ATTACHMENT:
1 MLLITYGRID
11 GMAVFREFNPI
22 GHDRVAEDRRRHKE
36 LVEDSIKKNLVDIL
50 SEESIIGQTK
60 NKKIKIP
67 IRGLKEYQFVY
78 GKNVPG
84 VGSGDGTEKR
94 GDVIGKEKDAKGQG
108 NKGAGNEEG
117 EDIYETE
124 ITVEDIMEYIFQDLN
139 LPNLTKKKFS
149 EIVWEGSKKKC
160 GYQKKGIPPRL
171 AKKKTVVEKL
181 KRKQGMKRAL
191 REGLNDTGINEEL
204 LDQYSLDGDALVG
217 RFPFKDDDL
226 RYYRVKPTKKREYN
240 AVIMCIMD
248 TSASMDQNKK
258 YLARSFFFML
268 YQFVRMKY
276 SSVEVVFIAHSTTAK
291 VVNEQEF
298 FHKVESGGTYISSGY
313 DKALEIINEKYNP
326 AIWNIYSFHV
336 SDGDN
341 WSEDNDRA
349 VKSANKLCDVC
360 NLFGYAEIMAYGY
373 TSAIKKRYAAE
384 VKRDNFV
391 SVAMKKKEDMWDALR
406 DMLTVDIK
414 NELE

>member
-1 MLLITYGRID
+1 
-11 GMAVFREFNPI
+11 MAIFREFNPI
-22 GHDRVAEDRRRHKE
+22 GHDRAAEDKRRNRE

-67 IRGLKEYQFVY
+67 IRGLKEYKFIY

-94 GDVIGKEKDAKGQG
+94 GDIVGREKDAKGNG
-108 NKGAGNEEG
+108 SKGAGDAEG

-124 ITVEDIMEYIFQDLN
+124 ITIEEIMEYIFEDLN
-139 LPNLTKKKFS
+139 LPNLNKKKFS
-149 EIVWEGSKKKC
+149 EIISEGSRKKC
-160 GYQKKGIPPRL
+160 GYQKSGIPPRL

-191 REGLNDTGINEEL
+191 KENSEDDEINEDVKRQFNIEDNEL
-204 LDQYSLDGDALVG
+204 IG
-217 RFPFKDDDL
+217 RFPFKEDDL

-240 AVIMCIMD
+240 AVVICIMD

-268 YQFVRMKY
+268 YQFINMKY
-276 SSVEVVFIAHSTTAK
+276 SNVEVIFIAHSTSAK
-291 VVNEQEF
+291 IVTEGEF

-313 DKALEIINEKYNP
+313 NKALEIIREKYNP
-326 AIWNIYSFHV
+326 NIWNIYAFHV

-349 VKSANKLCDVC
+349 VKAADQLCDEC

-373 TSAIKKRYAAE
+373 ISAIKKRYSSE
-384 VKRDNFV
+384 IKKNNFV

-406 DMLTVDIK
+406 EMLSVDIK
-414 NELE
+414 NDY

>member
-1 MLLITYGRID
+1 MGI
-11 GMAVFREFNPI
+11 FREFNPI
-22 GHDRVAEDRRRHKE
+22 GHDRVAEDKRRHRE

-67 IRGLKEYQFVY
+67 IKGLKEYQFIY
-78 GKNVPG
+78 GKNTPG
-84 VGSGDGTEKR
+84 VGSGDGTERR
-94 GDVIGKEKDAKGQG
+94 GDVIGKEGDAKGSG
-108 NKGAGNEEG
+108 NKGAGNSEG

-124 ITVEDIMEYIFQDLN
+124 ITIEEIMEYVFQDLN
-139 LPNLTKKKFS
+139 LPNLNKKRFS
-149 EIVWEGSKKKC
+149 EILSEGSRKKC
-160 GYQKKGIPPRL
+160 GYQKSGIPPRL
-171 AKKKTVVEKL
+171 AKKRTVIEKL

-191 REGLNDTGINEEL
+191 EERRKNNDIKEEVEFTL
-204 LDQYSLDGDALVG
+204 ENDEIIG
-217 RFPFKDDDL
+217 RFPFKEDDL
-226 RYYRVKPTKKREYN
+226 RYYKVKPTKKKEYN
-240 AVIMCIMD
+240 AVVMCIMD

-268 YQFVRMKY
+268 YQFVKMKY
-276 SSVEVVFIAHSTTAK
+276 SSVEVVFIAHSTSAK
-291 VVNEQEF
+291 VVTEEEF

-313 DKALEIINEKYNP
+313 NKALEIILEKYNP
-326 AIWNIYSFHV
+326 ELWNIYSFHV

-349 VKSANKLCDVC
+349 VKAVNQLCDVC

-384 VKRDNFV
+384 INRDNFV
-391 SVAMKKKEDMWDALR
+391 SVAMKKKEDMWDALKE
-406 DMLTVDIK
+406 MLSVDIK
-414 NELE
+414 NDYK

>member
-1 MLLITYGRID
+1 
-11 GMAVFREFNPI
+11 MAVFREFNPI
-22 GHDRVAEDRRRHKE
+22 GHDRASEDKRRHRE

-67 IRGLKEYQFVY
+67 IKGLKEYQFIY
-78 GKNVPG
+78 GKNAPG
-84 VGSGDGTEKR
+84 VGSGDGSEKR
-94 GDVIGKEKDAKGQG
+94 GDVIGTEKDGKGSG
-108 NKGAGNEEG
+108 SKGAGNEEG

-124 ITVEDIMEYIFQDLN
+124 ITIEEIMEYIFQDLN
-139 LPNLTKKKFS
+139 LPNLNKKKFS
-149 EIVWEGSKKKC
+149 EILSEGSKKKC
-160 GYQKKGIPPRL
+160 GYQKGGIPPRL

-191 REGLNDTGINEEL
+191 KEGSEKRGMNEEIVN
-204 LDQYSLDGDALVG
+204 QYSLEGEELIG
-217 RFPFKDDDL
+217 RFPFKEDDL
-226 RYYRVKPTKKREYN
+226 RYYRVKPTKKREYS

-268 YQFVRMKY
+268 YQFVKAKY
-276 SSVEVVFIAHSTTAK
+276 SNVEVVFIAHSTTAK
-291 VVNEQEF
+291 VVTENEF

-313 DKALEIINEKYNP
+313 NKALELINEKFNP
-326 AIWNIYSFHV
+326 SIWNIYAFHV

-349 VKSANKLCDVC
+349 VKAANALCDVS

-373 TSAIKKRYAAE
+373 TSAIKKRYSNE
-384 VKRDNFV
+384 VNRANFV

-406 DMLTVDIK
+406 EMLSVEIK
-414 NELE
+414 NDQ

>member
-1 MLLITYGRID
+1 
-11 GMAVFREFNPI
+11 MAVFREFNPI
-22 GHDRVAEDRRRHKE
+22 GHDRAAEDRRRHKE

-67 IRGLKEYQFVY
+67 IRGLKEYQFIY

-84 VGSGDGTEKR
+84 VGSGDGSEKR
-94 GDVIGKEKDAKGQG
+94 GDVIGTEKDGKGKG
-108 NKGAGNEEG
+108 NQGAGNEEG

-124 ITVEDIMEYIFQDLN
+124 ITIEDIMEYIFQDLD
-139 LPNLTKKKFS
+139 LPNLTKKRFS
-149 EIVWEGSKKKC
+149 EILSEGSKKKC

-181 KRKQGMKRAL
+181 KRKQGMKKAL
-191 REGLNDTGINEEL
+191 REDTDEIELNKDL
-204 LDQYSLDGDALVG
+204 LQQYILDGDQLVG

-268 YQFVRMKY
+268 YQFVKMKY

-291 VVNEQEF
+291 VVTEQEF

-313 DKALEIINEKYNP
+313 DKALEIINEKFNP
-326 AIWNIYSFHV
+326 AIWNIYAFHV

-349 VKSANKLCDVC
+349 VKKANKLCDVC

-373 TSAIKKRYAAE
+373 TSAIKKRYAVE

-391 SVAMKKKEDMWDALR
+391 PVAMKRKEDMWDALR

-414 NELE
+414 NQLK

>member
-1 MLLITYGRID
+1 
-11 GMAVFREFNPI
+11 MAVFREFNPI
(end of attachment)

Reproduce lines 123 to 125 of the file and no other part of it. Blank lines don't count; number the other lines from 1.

-226 RYYRVKPTKKREYN
+226 RYYKVKPTKKKEYN
-240 AVIMCIMD